A New Conqueror ...
This year we had 34 entrants - the highest total in the last
six years. Heat 1, on Wednesday, consisted of 24 participants
resulting in three full games of eight players each. Heat 2,
on Thursday, consisted of two games, one with seven players and
the other with six.
The preliminary heats provided a ranking of all participants
to determine who would be in the Final. The leading scorer at
the end of the preliminary rounds was Kevin Youells with 105.10
points. The second place player at the end of the preliminary
rounds was John Morris with 104.06 points. The third and fourth
place scorer was Shantanu Saha with 103.70 points and 103.60
points. Three dedicated players with no desire to see the light
of day played in both heats: Shantanu Saha, Jennifer Drozd and
This year, there were no special rules placed on the play
of the game. At the start of each heat, each group of players
was given the option to use some alternative rules to add some
variability to their game. In most cases players elected not
to play with any alternative rules.
This year the kicker and tie breaker was intended to measure
how well a nation could deal with calamities. Each player was
to record the calamities received during play and at the end
of the game add that value to their final total. In setting
up this tie breaker, I expected the kicker scores to range from
0.0 to 10.0. The results of the tournament indicate that the
kicker score actually ranged from 0.0 to 5.78 points. In retrospect
the kicker had very little impact on the final scoring affecting
16 players with an average position change of one place.
This year the Final tad several new players which made for
an exciting game - starting with the selection of players. The
fifth ranked player from the preliminary rounds gave way to the
1st alternate so Michael Isgur got to play in the Final. Second
alternate, Peter Pollard did not fare as well. The Final started
with the random draw of nations by selecting an unknown token
from a box. As play started, many of the nations established
boundaries that remained in effect throughout the game. Crete
gave up Sparta to the Illyrians along with Chalcis and Eretria
to Thrace, to help those nations with city sites. Africa agreed
to stay out of Western Europe and Iberia agreed to remain out
of Western Africa.
As the game progressed, the first major event was the populating
of Greece and then Western Turkey by the Cretans. Next up was
the critical decision by Egypt and Babylon to build two cities
or take the hit on the AST. Egypt decided to take the hit on
the AST but Babylon decided to build two cities and move forward.
All other nations continued to double population. The decision
by Babylon to build two cities had a major impact on his collection
of civilization cards and buying advances. That decision plus
continually being hit with secondary effects of calamities relegated
Babylon to a 7th place finish. After receiving a secondary effect
from Crete for the umpteenth time, the Babylon King was heard
crying out in anguish "You are merciless and cruel."
The first major problem that diplomacy did not solve was the
ownership of the desert (Cyrenaica, Jalo, Siwa & Western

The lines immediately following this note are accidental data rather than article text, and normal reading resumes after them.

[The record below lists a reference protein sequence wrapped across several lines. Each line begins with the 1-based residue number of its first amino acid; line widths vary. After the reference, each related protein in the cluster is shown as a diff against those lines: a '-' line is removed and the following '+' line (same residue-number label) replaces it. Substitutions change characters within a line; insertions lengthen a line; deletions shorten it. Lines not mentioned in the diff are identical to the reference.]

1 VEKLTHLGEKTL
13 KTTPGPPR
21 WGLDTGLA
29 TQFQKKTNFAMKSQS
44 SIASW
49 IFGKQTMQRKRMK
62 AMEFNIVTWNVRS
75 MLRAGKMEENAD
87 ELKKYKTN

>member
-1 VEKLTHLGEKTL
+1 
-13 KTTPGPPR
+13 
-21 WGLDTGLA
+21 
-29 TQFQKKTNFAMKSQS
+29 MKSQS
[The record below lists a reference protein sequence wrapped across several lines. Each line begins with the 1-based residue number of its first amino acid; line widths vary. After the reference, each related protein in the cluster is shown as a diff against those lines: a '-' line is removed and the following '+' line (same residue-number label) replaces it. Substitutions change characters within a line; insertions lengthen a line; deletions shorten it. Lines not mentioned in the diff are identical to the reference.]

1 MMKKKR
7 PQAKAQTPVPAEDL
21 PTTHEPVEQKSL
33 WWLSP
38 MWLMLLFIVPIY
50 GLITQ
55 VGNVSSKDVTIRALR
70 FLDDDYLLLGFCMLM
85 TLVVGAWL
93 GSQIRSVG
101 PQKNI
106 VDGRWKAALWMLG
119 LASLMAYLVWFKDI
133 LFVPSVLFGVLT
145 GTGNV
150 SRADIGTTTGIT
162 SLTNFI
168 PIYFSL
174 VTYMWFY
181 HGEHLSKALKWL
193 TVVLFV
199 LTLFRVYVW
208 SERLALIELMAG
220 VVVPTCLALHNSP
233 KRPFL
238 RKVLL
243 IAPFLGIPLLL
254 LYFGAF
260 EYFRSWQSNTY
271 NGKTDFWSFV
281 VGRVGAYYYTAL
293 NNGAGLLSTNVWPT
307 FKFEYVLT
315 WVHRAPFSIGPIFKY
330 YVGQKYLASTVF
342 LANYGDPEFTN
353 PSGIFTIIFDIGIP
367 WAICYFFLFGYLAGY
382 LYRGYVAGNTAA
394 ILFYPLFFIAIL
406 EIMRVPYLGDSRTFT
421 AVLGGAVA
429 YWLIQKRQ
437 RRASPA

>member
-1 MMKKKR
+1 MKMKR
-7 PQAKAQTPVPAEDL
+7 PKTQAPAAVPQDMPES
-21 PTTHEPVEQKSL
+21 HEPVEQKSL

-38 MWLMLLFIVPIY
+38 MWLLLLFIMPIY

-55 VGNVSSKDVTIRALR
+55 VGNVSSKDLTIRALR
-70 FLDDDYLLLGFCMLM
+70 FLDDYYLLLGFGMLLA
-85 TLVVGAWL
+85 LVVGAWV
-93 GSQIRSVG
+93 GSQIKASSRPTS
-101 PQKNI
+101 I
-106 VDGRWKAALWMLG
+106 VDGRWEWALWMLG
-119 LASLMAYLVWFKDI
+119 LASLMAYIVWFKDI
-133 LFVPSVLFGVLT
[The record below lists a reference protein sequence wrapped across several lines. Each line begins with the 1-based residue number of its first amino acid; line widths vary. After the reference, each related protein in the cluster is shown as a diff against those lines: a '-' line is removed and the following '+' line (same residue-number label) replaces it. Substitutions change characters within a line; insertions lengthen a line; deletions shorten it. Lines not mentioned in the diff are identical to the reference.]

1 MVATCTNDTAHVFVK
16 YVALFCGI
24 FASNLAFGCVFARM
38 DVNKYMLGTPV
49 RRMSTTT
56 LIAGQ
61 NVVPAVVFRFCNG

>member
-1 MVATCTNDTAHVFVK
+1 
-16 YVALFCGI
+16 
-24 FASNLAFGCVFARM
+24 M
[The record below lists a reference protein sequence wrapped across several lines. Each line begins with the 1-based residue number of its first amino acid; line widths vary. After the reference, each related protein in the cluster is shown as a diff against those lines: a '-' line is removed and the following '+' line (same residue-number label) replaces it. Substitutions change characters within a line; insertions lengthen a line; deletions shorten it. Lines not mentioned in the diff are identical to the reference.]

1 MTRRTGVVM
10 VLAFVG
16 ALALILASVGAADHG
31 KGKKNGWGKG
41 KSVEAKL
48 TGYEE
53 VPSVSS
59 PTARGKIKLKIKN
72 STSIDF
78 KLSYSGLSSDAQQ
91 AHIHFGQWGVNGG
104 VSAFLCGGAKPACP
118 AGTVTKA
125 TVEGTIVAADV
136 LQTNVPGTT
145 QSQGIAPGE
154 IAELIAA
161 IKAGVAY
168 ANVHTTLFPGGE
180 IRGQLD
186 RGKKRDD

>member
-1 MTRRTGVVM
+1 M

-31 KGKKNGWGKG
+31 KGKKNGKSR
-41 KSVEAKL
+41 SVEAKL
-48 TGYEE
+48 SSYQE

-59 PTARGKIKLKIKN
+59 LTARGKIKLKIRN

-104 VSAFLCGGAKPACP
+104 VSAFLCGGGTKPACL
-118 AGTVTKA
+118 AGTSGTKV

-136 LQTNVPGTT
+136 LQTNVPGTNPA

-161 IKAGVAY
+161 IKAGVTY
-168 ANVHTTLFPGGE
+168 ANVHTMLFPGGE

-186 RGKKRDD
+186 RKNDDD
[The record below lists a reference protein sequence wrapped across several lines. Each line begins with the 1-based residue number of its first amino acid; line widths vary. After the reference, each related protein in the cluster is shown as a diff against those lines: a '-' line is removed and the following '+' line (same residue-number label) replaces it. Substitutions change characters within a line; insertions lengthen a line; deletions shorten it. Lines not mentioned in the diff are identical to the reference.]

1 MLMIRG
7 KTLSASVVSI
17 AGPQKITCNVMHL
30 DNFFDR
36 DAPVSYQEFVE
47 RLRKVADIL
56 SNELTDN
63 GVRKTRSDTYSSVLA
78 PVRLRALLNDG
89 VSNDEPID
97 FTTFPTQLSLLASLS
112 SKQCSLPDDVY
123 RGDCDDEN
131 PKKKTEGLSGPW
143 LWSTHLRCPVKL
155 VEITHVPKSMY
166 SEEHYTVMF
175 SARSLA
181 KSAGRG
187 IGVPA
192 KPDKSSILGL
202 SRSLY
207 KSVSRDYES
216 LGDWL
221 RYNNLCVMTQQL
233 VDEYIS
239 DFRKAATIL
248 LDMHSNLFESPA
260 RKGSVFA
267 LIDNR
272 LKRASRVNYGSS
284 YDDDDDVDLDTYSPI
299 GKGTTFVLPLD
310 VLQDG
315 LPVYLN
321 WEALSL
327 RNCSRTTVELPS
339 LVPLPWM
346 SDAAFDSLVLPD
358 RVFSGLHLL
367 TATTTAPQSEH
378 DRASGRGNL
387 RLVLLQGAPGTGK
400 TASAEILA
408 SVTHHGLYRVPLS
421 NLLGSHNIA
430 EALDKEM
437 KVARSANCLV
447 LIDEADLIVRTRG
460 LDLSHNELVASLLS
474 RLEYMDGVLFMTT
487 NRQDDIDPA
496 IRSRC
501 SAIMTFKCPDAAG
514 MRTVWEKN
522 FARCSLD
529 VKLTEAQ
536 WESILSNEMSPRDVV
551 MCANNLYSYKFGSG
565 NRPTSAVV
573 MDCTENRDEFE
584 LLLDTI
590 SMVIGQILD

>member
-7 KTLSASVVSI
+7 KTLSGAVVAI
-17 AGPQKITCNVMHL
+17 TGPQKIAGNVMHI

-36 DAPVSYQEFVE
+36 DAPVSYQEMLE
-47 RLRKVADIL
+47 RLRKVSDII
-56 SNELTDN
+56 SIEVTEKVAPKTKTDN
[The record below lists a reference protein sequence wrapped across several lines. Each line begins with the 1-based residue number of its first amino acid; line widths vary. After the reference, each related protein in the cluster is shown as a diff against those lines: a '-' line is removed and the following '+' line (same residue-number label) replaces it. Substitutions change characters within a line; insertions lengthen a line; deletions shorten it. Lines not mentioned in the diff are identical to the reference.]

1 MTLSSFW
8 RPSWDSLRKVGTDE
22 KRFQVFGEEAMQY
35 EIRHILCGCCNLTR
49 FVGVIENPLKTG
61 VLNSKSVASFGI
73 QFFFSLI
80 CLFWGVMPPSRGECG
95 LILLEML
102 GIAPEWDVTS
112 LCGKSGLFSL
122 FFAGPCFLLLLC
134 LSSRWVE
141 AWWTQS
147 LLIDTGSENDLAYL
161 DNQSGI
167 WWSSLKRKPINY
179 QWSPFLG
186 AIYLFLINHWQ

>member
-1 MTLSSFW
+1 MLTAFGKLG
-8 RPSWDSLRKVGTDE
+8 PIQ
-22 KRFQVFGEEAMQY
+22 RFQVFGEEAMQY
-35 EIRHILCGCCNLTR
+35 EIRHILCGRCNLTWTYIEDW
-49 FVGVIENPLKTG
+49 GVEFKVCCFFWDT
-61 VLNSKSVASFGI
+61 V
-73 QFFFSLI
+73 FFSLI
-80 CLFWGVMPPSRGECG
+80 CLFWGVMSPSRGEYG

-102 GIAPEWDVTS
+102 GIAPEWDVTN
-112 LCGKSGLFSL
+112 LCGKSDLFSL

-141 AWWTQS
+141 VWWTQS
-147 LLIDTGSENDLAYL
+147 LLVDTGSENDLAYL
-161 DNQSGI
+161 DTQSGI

Desert) between Africa and Egypt. This disputed territory became
the basis for an extended war that lasted for several thousand
years. Eventually, they did come to an agreement but by then
their fate was assured and they finished 8th and 6th respectively.
The second diplomatic failure was the dispute between Crete
and Assyria over the territory of Galatia. This area changed
hands a number of times and the issue of ownership was never
truly resolved. For Crete this dispute, giving away too much
building space to Illyria and Thrace, some poor token placement
early in the game, coupled with the target that goes on the head
of the previous winner spelled trouble that limited Crete to
a 4th place finish. For Assyria this dispute proved to be of
minor consequence and for most of the game Assyria was well placed
for the final push in the end game. Unfortunately, for Assyria,
the drawing of five calamites on the penultimate turn spelled
disaster and relegated Assyria to a 2nd place finish in the dust
bin of history.
While all these events were transpiring there were three nations
that were enjoying the ride, Iberia, Illyria, and Thrace. In
the mid-game ,Thrace had some difficulty getting trades and ended
up hitting the wall at the early Iron Age which relegated him
to trailing the leaders thereafter. In the end game, the effects
of calamities (piracy and civil disorder) started to pile up
on Iberia, limiting him to fewer cities than Illyria and thus
fewer trade cards which resulted in fewer purchases. In the
end game, Illyria was an unbeatable powerhouse. At the end,
Illyria was attacked but it was too little too late as the ancient
sages often quote, and Illyira was not to be denied.
I may discontinue the demos and change this to an open tournament
where rules are explained and beginners may play. This year
no one attended the demo sessions so they seem unnecessary.
I may add an evening game session in lieu of the demo games and
to accommodate players that have other priorities during the
day. I will probably continue with a tie breaker (kicker) even
though some players think points are points and each score should
stand on its own. Next year the tie breaker will most likely
be a peer ranking for each player on categories similar to the
following: master of disaster, gracious host, admiral of the
seven seas, benevolent dictator, etc. So, until next year, I
wish everyone well and good gaming.